He called to “launch a new phase together” adding “without the agricultural sector the country won’t move forward.” . . .
A student has revealed how he made more than $40,000 selling baby formula to China.
The young student, who did not reveal where he lives in Australia, said he got into the lucrative market after a Chinese friend returned to the country late in 2014.
Just weeks later, he was selling his first can and making a measly $1.50 profit, but it was the start of a huge pay-day. . .
Good advice, whether or not it’s Christmas.
Nobody likes having salt rubbed into their wounds, even if it is the salt of the earth. – Rebecca West who was born on this day in 1892.
640 – Muslim Arabs captured Babylon Fortress in the Nile Delta after a seven-month siege.
1361 – The Battle of Linuesa was fought in the context of the Spanish Reconquista between the forces of the Emirate of Granada and the combined army of the Kingdom of Castile and of Jaén resulting in a Castilian victory.
1118 Thomas Becket, Lord Chancellor of England and Archbishop of Canterbury was born (d. 1170).
1620 William Bradford and the Mayflower Pilgrims landed on what is now known as Plymouth Rock in Plymouth, Massachusetts.
1682 Calico Jack Rackham, English pirate, was born (d. 1720).
1804 Benjamin Disraeli, 1st Earl of Beaconsfield, Prime Minister of the United Kingdom, was born (d. 1881).
1815 Thomas Couture, French painter and teacher, was born (d. 1879).
1843 Thomas Bracken, Irish-born New Zealand poet, was born (d. 1898).
1844 – The Rochdale Pioneers commenced business at their cooperative in Rochdale, England, starting the Cooperative movement.
1861 Medal of Honor: Public Resolution 82, containing a provision for a Navy Medal of Valor, was signed into law by President Abraham Lincoln.
1872 HMS Challenger, commanded by Captain George Nares, sailed from Portsmouth.
1892 Rebecca West, British writer, was born (d. 1983).
1905 Anthony Powell, British author, was born (d. 2000).
1917 Heinrich Böll, German writer and Nobel laureate, was born (d. 1985).
1937 – Jane Fonda, American actress, was born.
1937 Snow White and the Seven Dwarfs, the first full-length animated film, premiered at the Carthay Circle Theatre.
1946 Carl Wilson, American musician (The Beach Boys), was born (d. 1998).
1958 Charles de Gaulle was elected President of France when his Union des Démocrates pour la République party gained 78.5% of the vote.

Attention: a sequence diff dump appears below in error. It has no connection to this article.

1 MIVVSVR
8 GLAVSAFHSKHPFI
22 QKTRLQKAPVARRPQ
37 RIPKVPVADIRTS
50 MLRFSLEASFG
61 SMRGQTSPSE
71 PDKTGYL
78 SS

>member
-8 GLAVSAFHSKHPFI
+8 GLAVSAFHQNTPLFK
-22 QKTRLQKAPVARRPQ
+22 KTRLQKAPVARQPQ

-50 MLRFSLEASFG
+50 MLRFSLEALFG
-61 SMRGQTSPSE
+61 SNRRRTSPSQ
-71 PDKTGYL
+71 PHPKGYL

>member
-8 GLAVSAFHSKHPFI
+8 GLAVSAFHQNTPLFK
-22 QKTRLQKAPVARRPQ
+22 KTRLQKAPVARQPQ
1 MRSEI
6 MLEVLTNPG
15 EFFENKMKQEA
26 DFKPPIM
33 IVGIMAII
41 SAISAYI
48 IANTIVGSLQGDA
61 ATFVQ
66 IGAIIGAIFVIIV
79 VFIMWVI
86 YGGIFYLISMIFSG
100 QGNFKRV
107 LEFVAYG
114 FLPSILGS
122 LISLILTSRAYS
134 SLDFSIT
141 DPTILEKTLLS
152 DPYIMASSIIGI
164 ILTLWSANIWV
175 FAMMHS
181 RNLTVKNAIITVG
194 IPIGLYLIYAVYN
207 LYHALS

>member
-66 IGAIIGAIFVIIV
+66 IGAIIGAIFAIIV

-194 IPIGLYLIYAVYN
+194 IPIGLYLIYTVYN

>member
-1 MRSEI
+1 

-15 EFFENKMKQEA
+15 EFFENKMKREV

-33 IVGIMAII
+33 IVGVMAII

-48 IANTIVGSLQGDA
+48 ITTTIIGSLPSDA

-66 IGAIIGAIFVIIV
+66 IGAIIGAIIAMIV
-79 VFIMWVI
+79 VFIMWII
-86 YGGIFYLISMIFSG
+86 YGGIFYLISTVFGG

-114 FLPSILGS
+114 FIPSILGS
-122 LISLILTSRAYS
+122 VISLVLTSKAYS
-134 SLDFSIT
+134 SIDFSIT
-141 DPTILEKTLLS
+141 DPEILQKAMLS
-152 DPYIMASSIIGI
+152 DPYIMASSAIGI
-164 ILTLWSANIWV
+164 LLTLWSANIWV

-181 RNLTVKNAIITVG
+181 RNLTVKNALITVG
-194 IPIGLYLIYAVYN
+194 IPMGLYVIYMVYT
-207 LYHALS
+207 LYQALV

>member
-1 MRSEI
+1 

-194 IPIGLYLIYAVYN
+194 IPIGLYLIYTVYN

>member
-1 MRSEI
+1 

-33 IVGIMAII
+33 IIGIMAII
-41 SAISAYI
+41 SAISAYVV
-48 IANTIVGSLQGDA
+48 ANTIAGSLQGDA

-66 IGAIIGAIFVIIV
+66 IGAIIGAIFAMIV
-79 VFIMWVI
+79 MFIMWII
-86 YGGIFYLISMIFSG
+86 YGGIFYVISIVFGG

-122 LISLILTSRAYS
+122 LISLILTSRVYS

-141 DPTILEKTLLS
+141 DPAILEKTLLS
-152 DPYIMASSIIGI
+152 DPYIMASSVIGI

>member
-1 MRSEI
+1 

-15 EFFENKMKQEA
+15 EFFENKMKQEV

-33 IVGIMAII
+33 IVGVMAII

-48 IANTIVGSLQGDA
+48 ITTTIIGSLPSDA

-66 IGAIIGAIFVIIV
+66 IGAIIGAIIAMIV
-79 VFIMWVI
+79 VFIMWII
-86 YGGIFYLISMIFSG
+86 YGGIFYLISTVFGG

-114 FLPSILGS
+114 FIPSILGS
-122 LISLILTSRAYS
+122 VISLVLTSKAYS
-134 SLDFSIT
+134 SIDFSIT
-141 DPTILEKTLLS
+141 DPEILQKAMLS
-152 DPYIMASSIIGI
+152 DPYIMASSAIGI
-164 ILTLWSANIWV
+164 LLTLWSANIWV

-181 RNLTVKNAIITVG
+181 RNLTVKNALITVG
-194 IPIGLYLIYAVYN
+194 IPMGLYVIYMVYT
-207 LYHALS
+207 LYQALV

1962 – Rondane National Park was established as Norway‘s first national park.
1964 More than 170 years of New Zealand whaling history came to a close when J. A. Perano and Company caught its last whale off the coast near Kaikoura.
1967 Louis Washkansky, the first man to undergo a heart transplant, died 18 days after the transplant.
1968 Apollo 8, the first manned mission to the moon, was launched from the Kennedy Space Centre in Florida. At 2h:50m:37s Mission elapsed time (MES), the crew performed the first ever manned Trans Lunar Injection and became the first humans to leave Earth’s gravity.
1971 New Zealand Railways (NZR) launched a new tourist-oriented steam passenger venture, the Kingston Flyer.
1979 Lancaster House Agreement: An independence agreement for Rhodesia was signed in London by Lord Carrington, Sir Ian Gilmour, Robert Mugabe, Joshua Nkomo, Bishop Abel Muzorewa and S.C. Mundawarara.
1988 A bomb exploded on board Pan Am flight 103 over Lockerbie, Dumfries and Galloway, Scotland, killing 270.
1992 – A Dutch DC-10, flight Martinair MP 495, crashed at Faro Airport, killing 56 people.
1994 – Mexican volcano Popocatepetl, dormant for 47 years, erupted.
1995 – The city of Bethlehem passed from Israeli to Palestinian control.
1999 – The Spanish Civil Guard intercepted a van loaded with 950 kg of explosives that ETA intended to use to blow up Torre Picasso in Madrid.
2004 – Iraq War: A suicide bomber killed 22 at the forward operating base next to the main U.S. military airfield at Mosul, the single deadliest suicide attack on American soldiers.
Sourced from NZ History Online & Wikipedia.